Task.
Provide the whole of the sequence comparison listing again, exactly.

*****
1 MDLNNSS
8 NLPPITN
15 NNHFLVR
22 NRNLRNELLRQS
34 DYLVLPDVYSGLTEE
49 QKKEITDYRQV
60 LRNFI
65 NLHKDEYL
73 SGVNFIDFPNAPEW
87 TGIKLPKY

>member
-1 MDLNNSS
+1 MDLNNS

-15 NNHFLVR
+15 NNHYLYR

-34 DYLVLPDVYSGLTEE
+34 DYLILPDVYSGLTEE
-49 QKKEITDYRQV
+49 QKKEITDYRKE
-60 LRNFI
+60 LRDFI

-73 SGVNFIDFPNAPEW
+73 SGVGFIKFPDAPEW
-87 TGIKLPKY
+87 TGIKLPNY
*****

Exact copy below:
1 MDLNNSS
8 NLPPITN
15 NNHFLVR
22 NRNLRNELLRQS
34 DYLVLPDVYSGLTEE
49 QKKEITDYRQV
60 LRNFI
65 NLHKDEYL
73 SGVNFIDFPNAPEW
87 TGIKLPKY

>member
-1 MDLNNSS
+1 MDLNNS

-15 NNHFLVR
+15 NNHYLYR

-34 DYLVLPDVYSGLTEE
+34 DYLILPDVYSGLTEE
-49 QKKEITDYRQV
+49 QKKEITDYRKE
-60 LRNFI
+60 LRDFI

-73 SGVNFIDFPNAPEW
+73 SGVGFIKFPDAPEW
-87 TGIKLPKY
+87 TGIKLPNY